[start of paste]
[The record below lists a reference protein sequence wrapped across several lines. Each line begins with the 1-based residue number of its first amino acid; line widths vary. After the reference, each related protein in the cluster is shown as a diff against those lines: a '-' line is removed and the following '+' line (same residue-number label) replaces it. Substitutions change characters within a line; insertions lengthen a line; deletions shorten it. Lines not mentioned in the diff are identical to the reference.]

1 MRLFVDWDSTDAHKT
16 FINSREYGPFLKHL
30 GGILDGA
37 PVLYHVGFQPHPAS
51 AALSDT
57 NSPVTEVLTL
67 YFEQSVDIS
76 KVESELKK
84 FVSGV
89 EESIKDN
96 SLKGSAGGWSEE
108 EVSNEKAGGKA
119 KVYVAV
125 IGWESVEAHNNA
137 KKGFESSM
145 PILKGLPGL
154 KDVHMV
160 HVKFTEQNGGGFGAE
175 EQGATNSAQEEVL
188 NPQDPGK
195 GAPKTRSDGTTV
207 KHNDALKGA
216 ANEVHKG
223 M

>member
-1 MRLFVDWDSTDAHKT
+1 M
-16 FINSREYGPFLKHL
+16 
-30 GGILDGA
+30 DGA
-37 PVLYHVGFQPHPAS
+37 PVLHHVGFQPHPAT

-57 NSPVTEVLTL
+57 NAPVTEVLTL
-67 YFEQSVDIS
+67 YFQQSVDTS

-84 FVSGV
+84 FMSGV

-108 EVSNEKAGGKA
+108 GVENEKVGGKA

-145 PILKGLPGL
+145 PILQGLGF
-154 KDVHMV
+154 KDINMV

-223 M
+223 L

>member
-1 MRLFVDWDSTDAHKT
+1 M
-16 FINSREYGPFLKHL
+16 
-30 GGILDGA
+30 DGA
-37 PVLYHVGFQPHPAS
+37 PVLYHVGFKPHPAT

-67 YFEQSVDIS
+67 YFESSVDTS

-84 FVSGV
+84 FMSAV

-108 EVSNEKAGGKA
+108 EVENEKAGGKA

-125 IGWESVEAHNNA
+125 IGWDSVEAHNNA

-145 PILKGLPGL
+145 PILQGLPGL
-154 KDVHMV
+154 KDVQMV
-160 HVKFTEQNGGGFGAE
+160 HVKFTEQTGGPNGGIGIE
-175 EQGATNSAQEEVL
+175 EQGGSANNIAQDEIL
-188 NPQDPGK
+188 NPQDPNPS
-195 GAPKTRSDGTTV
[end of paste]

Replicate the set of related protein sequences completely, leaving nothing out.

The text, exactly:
[The record below lists a reference protein sequence wrapped across several lines. Each line begins with the 1-based residue number of its first amino acid; line widths vary. After the reference, each related protein in the cluster is shown as a diff against those lines: a '-' line is removed and the following '+' line (same residue-number label) replaces it. Substitutions change characters within a line; insertions lengthen a line; deletions shorten it. Lines not mentioned in the diff are identical to the reference.]

1 MRLFVDWDSTDAHKT
16 FINSREYGPFLKHL
30 GGILDGA
37 PVLYHVGFQPHPAS
51 AALSDT
57 NSPVTEVLTL
67 YFEQSVDIS
76 KVESELKK
84 FVSGV
89 EESIKDN
96 SLKGSAGGWSEE
108 EVSNEKAGGKA
119 KVYVAV
125 IGWESVEAHNNA
137 KKGFESSM
145 PILKGLPGL
154 KDVHMV
160 HVKFTEQNGGGFGAE
175 EQGATNSAQEEVL
188 NPQDPGK
195 GAPKTRSDGTTV
207 KHNDALKGA
216 ANEVHKG
223 M

>member
-1 MRLFVDWDSTDAHKT
+1 M
-16 FINSREYGPFLKHL
+16 
-30 GGILDGA
+30 DGA
-37 PVLYHVGFQPHPAS
+37 PVLHHVGFQPHPAT

-57 NSPVTEVLTL
+57 NAPVTEVLTL
-67 YFEQSVDIS
+67 YFQQSVDTS

-84 FVSGV
+84 FMSGV

-108 EVSNEKAGGKA
+108 GVENEKVGGKA

-145 PILKGLPGL
+145 PILQGLGF
-154 KDVHMV
+154 KDINMV

-223 M
+223 L

>member
-1 MRLFVDWDSTDAHKT
+1 M
-16 FINSREYGPFLKHL
+16 
-30 GGILDGA
+30 DGA
-37 PVLYHVGFQPHPAS
+37 PVLYHVGFKPHPAT

-67 YFEQSVDIS
+67 YFESSVDTS

-84 FVSGV
+84 FMSAV

-108 EVSNEKAGGKA
+108 EVENEKAGGKA

-125 IGWESVEAHNNA
+125 IGWDSVEAHNNA

-145 PILKGLPGL
+145 PILQGLPGL
-154 KDVHMV
+154 KDVQMV
-160 HVKFTEQNGGGFGAE
+160 HVKFTEQTGGPNGGIGIE
-175 EQGATNSAQEEVL
+175 EQGGSANNIAQDEIL
-188 NPQDPGK
+188 NPQDPNPS
-195 GAPKTRSDGTTV